This week on the March of the Ponies, I am reviewing comics based on the My Little Pony: Friendship is Magic series.
Some are probably wondering why I'm not doing the show first. The answer is simple, actually: I want to save the show as the main review.
Besides that point, this blog is predominantly comic reviews, so it only makes sense that the first review of the series itself are the comic titles.
Just a heads-up, though: I am NOT reviewing all the titles that have come out. Yes, I know there are currently two active MLP series produced by IDW Comics, but I still have a limited budget and so I will only be reading one arc from the main, self-titled MLP title in trade paperback form.
|None of the events on this cover|
happen in the comic itself.
As a matter of fact, it is a 10-issue (expanded from six originally) set of one-shots that delve into all six main characters, both princesses, Spike the Dragon, and the Cutie Mark Crusaders as a unit.
I'll be exploring these as a way to gauge the comic end of the Pony-verse. And for those curious, yes, these titles are all canon works. They exist as a way
The first issue I'm tackling is Twilight Sparkle's, which kicked off the 10-issue series. Her one-shot focuses on her being assigned to help the capitol's injured librarian and help her to come out of seclusion.
There is real character development and growth in this issue... for the librarian. Twilight's role in this story seems to be an outlet so that Jade Singer isn't talking to herself. Glimpses of Twilight's canon characterization are seen early on in the issue, but outside of the fact that she's bookish, nothing really permeates through the entire issue.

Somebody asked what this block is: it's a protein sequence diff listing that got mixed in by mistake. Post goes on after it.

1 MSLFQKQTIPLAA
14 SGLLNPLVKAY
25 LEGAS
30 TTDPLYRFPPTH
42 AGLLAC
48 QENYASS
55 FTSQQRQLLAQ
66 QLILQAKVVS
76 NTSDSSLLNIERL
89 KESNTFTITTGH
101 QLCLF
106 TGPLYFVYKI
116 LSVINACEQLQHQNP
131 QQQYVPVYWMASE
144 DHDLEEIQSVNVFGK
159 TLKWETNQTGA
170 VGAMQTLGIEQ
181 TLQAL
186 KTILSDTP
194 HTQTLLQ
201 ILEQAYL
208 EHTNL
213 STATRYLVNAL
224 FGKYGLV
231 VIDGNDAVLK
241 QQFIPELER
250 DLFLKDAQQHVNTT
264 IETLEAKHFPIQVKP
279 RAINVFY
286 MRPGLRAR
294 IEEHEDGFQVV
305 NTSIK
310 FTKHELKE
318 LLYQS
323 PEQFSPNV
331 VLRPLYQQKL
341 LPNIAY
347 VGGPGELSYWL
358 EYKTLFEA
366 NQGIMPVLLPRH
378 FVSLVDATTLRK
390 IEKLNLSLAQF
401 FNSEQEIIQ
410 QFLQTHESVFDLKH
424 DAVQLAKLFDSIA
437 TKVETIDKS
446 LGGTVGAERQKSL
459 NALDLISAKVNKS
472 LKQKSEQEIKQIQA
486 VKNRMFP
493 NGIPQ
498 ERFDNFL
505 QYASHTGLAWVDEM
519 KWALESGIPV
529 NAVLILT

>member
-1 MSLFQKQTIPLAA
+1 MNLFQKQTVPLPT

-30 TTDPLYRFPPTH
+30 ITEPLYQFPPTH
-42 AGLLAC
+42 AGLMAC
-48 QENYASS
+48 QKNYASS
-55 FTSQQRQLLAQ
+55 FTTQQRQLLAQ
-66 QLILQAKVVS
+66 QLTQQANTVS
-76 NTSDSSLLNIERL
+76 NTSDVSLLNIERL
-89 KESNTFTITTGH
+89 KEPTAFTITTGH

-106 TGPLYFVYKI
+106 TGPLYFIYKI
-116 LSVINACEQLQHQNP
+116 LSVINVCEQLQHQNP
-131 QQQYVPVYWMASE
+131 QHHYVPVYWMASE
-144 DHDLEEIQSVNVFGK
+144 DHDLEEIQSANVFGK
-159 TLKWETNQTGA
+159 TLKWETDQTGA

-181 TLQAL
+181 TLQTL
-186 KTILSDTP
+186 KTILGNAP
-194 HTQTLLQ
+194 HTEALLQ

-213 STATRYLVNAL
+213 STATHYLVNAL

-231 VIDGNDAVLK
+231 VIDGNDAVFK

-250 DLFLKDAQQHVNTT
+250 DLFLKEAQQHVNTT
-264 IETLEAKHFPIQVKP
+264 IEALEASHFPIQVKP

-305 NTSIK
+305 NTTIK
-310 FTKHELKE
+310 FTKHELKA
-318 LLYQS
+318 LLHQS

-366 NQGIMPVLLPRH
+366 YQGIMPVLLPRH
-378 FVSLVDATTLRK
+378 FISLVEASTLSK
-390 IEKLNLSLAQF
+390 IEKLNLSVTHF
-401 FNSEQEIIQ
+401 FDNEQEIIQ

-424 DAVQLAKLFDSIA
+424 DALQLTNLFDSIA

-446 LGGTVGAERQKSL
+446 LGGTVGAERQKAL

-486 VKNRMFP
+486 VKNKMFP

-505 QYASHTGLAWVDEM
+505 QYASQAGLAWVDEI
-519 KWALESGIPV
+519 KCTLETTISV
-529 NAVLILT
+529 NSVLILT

|As I said in the audio, the art is a|
tad blocky, but it's passable.
I am using the scale I set to rate my normal comics for this, so to recap for newbies on this blog:
1- Terrible issue. Maybe one sequence worked and it's really only worth purchasing if you REALLY want the full collection
2- Same as a 1 except it provides some plot worth noting for future issues, or has something that redeems it.
3- Bad issue. No one would defend the issue, but fans of the character may enjoy it simply because it's their character.
4- Sub-par issue. Certain tastes may find it enjoyable, but it's not a book anyone can just pick up and enjoy.
5- Average issue. Some will like, some won't. I'd advise reading it in the store before purchasing.
6- Decent issue. Fans of the character will rate it as good while casual readers would probably be turned off.
7- Solid issue. Skim in the store to see if it's worth the money, but at the very least it's worth keeping up with what happened.
8- Worth buying. Customers won't feel short-changed, it should be read, but it's not necessary to buy it.
9- Must-buy. Absolutely worth the price of admission. A satisfying read all-around.
10- Must-own. At this point the book should probably be considered for Issue of the Year.
I give this issue a 7.5/10. The art is solid, but not great. The story is worthwhile, but it fails to meet the goal it set for itself. If you see it and you're a Twilight fan, you won't feel cheated if you buy it.